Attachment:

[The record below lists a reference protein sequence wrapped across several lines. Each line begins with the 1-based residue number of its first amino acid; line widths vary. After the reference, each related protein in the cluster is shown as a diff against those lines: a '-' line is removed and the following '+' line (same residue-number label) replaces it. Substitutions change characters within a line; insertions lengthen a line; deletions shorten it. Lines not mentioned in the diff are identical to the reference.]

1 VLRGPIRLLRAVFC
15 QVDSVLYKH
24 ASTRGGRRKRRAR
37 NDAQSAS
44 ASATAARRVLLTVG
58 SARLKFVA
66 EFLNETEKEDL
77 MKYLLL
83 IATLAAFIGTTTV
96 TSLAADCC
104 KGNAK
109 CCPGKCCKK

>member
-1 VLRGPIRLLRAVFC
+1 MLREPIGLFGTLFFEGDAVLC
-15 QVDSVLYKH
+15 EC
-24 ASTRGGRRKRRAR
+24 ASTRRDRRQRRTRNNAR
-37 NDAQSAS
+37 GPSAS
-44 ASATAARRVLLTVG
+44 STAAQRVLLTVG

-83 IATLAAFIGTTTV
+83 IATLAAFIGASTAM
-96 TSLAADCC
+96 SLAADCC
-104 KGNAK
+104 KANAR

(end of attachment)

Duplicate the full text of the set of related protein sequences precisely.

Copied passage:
[The record below lists a reference protein sequence wrapped across several lines. Each line begins with the 1-based residue number of its first amino acid; line widths vary. After the reference, each related protein in the cluster is shown as a diff against those lines: a '-' line is removed and the following '+' line (same residue-number label) replaces it. Substitutions change characters within a line; insertions lengthen a line; deletions shorten it. Lines not mentioned in the diff are identical to the reference.]

1 VLRGPIRLLRAVFC
15 QVDSVLYKH
24 ASTRGGRRKRRAR
37 NDAQSAS
44 ASATAARRVLLTVG
58 SARLKFVA
66 EFLNETEKEDL
77 MKYLLL
83 IATLAAFIGTTTV
96 TSLAADCC
104 KGNAK
109 CCPGKCCKK

>member
-1 VLRGPIRLLRAVFC
+1 MLREPIGLFGTLFFEGDAVLC
-15 QVDSVLYKH
+15 EC
-24 ASTRGGRRKRRAR
+24 ASTRRDRRQRRTRNNAR
-37 NDAQSAS
+37 GPSAS
-44 ASATAARRVLLTVG
+44 STAAQRVLLTVG

-83 IATLAAFIGTTTV
+83 IATLAAFIGASTAM
-96 TSLAADCC
+96 SLAADCC
-104 KGNAK
+104 KANAR